4) New Questions About Old Treasurer

Eight years ago, the Assistant Superintendent of Finance did all the bookkeeping for the district. The school board president at that time was Nathan Rothschild. Elected by the ultra-Orthodox bloc vote, he did not need to provide the public with his educational experience. Only after he was convicted and sentenced to federal prison did we learn he did not have a high school diploma. While it is not required for a school board trustee to have graduated from school, it is something the public will usually want to know about a candidate before giving him or her their vote.

One of the many questionable activities during Mr. Rothschild’s tenure was the appointment of a paid treasurer; an extra cost to the district since the work had previously been done at no extra cost by the assistant superintendent of finance. The treasurer, Israel Bier, has been receiving salary and benefits for eight years. During that time, there were numerous complaints regarding the quality of his work. Over and over, his numbers just did not add up.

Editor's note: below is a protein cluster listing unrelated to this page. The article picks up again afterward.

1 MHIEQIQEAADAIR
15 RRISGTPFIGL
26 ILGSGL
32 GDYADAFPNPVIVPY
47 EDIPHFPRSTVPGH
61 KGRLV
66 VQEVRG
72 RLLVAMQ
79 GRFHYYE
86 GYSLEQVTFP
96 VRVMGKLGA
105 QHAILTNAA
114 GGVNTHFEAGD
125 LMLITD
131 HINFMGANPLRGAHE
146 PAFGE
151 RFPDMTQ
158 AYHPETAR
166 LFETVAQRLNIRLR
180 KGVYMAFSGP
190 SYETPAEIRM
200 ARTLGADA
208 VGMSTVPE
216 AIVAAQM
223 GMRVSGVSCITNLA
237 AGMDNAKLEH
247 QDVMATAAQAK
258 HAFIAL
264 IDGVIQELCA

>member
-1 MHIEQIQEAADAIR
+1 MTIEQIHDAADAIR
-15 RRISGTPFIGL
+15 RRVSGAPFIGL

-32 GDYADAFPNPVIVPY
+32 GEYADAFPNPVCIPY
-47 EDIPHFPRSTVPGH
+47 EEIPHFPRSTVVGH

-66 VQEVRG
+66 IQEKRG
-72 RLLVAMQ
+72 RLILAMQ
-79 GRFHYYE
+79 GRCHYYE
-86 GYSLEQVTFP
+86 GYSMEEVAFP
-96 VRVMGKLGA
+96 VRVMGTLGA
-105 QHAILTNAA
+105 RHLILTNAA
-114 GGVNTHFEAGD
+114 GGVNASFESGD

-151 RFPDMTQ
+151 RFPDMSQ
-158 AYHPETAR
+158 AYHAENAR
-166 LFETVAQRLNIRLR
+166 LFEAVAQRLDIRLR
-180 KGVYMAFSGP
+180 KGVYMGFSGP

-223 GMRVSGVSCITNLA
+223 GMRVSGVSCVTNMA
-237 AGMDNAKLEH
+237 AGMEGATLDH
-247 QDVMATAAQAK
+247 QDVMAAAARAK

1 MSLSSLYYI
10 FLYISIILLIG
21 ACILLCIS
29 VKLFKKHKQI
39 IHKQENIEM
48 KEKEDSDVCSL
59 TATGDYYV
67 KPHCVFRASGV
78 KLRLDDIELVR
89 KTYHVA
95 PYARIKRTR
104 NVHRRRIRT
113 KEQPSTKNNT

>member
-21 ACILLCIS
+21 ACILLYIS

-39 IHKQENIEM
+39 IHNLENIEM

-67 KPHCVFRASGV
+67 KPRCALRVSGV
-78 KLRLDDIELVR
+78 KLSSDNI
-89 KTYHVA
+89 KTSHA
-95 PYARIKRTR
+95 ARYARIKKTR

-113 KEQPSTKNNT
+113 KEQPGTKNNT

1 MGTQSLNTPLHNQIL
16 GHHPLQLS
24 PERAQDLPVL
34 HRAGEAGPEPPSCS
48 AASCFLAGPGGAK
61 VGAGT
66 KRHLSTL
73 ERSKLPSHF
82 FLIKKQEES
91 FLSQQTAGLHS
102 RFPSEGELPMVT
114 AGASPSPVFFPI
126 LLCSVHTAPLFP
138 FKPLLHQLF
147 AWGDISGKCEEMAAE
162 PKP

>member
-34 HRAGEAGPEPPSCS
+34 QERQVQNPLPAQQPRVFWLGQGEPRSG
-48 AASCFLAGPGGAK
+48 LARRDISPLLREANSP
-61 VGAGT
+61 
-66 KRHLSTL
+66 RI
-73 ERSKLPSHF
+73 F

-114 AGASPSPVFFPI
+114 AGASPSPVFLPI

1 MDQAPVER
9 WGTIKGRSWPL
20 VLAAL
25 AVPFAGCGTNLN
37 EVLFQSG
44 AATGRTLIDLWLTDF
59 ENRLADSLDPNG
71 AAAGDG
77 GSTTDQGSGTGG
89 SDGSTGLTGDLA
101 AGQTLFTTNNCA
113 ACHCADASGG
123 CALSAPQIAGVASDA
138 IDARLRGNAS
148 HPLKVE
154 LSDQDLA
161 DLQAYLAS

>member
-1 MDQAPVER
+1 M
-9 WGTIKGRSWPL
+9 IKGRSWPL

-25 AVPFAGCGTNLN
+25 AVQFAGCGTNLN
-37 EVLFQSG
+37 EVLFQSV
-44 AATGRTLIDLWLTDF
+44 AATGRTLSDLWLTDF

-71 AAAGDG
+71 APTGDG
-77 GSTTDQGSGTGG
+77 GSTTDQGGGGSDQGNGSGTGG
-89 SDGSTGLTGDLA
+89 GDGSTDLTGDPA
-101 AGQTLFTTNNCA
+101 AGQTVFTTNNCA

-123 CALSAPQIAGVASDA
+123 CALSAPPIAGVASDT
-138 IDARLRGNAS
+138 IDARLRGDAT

Activists who requested Mr. Bier’s qualifications received highly redacted documents. A new report by Failed Messiah has uncovered that Mr. Bier had no formal education in accounting when he was hired. His entire college education is reported as “Talmudical Studies” at Bais Medrash Elyon in Monsey. This college only offers one degree program, Talmudical Studies, for a tuition of $7,800, but 100% of the 30 students who attend receive an average of $10,400 in state and federal financial aid, according to www.CampusExplorer.com. Perhaps that is the accounting lesson they learn there!

The school district, despite having been cited by previous monitor Greenberg for failure to follow NY open government laws, and despite have subsequently received training from the Committee on Open Government, and despite the current presence of a new monitoring team, continues to redact politically embarrassing information from documents that the public has a right to see.

Our educational tax dollars have been wasted on an unqualified an incompetent treasurer whose job was done at no cost to the district prior to his arrival. They have been wasted on a superintendent of schools who has zero cultural competence for the student body he serves and whose administration has received the lowest grade possible from the state education department. The Chancellor herself has called for him to be replaced.